We are creating some awesome events for you. Kindly bear with us.

Indonesia’s F&B Sector Gets a Tech Boost

Image credit: dishserve.com

An Indonesian food-tech company has figured out a way to make running cloud kitchen networks even more asset-light. The company partners with home kitchens instead of renting or buying facilities. It currently works with almost 100 home kitchens in Jakarta and focuses on small- to medium-sized F&B brands, serving as their last-mile delivery network.

Cloud kitchens are already meant to reduce the burden of infrastructure on food and beverage brands by providing them with centralised facilities to prepare meals for delivery. This means the responsibility falls on cloud kitchen operators to make sure they have enough locations to meet demand from F&B clients while ensuring fast deliveries to end customers.

The developers realised that since many restaurants had to switch to online orders and delivery to survive the pandemic, their system could potentially be an equaliser for small F&B brands that compete with larger players. But lockdowns meant that a lot of people had to pick from a limited range of restaurants close to where they lived. At the same time, the developers saw that there were a lot of people who wanted to make more money but could not work outside of their homes, like stay-at-home moms.

The cloud-based platform was created to connect all three sides: F&B brands that want to expand without spending a lot of money, home entrepreneurs and diners hungry for more food options. The company works with F&B brands that typically have between just one to 15 retail locations and want to increase their deliveries without opening new outlets. Clients also include cloud kitchen companies who use its home kitchen network for last-mile distribution to expand their delivery coverage and catering services. The brands do not have to incur any upfront costs and it is a cheaper way to distribute as well because they don’t have to pay for electricity, plumbing and other things like that, said the tech developer.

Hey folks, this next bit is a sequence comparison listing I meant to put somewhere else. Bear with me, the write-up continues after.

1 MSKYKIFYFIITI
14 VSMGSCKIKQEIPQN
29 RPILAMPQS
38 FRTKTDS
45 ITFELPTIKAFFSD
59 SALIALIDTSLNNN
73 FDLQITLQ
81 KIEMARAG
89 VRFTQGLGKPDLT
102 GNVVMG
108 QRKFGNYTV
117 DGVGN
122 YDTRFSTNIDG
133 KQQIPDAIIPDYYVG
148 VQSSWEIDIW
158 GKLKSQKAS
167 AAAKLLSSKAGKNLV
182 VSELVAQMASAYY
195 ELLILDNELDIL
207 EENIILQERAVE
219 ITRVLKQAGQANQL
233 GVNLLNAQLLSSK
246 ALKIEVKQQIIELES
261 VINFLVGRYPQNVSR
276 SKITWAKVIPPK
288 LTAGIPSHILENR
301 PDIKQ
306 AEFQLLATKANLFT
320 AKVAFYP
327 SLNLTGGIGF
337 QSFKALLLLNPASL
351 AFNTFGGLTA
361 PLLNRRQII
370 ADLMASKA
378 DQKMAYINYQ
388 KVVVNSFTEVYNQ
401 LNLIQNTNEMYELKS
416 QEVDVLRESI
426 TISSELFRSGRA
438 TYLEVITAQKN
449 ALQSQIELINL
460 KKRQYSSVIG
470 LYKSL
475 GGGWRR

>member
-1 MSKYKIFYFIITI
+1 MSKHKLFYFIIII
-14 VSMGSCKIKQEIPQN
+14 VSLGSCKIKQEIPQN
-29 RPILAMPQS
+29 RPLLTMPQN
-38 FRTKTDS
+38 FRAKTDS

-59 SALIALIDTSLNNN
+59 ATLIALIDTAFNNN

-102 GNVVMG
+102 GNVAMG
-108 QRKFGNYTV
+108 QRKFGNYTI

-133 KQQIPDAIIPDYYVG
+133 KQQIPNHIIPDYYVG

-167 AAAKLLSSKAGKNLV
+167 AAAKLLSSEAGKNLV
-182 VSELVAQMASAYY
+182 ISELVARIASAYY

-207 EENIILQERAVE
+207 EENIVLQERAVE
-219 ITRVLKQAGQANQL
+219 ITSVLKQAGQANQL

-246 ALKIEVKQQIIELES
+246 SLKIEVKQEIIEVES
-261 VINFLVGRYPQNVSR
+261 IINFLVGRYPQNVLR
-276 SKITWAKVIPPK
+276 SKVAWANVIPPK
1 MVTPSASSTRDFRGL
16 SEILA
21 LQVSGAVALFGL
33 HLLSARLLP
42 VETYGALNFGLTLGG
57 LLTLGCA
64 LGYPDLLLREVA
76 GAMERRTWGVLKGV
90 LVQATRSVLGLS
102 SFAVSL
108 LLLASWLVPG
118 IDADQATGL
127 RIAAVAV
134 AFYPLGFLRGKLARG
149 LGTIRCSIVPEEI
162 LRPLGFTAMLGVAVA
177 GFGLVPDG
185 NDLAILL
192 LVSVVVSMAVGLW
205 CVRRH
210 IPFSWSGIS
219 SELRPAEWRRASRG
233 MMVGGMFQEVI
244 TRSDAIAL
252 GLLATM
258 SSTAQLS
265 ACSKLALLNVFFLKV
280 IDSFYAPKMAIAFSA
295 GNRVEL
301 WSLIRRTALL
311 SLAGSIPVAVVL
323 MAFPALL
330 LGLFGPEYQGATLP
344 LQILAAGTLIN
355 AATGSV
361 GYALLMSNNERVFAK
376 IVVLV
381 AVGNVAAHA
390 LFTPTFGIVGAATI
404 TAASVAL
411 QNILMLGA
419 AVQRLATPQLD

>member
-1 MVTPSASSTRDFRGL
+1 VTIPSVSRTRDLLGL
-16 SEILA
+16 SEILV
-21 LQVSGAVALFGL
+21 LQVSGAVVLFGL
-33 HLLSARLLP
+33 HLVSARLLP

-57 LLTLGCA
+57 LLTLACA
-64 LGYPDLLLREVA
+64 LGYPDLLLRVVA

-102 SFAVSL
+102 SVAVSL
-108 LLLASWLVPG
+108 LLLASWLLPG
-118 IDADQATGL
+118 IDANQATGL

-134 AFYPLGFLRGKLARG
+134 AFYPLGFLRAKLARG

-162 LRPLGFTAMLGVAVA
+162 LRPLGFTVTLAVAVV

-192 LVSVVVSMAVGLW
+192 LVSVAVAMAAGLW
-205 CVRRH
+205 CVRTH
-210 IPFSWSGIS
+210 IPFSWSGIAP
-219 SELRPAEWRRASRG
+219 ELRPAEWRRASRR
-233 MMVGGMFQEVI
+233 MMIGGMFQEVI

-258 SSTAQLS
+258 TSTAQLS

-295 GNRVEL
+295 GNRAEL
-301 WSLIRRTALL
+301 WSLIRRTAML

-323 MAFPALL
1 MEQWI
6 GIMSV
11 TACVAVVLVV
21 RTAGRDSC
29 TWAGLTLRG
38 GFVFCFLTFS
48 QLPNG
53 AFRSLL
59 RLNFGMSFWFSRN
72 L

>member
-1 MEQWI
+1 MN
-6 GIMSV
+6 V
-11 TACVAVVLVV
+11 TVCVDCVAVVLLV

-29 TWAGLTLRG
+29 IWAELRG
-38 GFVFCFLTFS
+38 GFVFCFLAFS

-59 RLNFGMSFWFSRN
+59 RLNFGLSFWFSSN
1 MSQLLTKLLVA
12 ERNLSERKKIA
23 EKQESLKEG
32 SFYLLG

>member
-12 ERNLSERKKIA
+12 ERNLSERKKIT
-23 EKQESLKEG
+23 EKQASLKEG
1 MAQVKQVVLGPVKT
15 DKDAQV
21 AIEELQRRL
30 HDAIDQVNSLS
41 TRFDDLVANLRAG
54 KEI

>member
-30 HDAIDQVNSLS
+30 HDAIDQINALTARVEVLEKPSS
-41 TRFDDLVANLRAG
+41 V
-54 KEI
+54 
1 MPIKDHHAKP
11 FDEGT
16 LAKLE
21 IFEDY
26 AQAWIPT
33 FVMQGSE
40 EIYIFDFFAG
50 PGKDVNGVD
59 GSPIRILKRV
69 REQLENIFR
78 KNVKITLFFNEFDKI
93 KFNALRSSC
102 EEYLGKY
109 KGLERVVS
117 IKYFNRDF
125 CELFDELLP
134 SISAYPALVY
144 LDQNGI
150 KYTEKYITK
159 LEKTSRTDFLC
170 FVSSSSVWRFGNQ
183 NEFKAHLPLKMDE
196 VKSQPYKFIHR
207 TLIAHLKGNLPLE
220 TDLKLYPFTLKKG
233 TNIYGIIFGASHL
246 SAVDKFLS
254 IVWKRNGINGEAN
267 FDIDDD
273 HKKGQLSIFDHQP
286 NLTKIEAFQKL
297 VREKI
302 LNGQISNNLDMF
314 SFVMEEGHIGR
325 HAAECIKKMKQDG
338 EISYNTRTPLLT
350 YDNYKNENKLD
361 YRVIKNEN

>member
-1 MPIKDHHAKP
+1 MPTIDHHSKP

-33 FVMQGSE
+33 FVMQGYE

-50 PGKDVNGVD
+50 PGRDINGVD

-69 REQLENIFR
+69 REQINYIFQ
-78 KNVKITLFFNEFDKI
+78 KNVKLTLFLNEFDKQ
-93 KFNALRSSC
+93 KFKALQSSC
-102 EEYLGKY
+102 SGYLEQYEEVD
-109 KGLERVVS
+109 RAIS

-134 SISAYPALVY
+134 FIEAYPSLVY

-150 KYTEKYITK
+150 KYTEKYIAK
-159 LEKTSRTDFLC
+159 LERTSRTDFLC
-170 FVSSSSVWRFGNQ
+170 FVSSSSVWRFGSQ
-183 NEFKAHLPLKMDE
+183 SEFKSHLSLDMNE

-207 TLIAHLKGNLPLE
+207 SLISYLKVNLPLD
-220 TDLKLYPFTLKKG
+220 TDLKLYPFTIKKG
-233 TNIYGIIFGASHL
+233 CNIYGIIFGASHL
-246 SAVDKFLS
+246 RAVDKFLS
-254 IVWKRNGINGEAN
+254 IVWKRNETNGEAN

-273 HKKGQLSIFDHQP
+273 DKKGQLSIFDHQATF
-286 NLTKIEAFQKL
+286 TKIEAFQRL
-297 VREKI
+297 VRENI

Before adding a home kitchen to its network, the tech company screens applicants by asking them to send in a series of photos, then doing an in-person check. If a kitchen is accepted, they upgrade it, so it has the same equipment and functionality as the other home kitchens in its network.

After joining the cloud-based platform, F&B brands pick what home kitchens they want to work with, and then distribute ingredients to kitchens, using the platform’s real-time dashboard to monitor stock. Some ingredients have a shelf life of up to six months, while perishables, like produce, dairy and eggs, are delivered daily.

Also, the company makes sure standard operating procedures and hygiene standards are being maintained through frequent online audits. Agents, or kitchen operators, regularly submit photos and videos of kitchens based on a checklist (i.e., food preparation area, floors, walls, hand-washing area and the inside of their freezers).

The tech company plans to focus on growing its network in Jakarta until at least the end of this year, before expanding into other cities.

Recently, as reported by OpenGov Asia, a Singaporean multinational ride-hailing company announced that it has collaborated with an Indonesia-based food solutions provider to develop cloud-based kitchens in Indonesia. This cloud kitchen or virtual restaurant is claimed to be a form of business to develop the digital economy in the country. With this collaboration, the two companies will open more than 80 locations operated by both.

For the ride-hailing giant, the collaboration not only helps them support the expansion of the culinary business more comprehensively but also opens more opportunities for businesses to test new menus and concepts to stay ahead. According to them, this cooperative step is suitable, as they are also a food delivery platform while the food solutions company handles operational management.

The benefits obtained by their merchants cover at least four things. First, operational management will be directly guided by the two companies. Next, they will be connected directly to the delivery network owned by the two companies. Then, their promotion of brands that are within the scope of the food delivery app has an existing consumer base that is ready to try various kinds of innovative menus and flavours.

Send this to a friend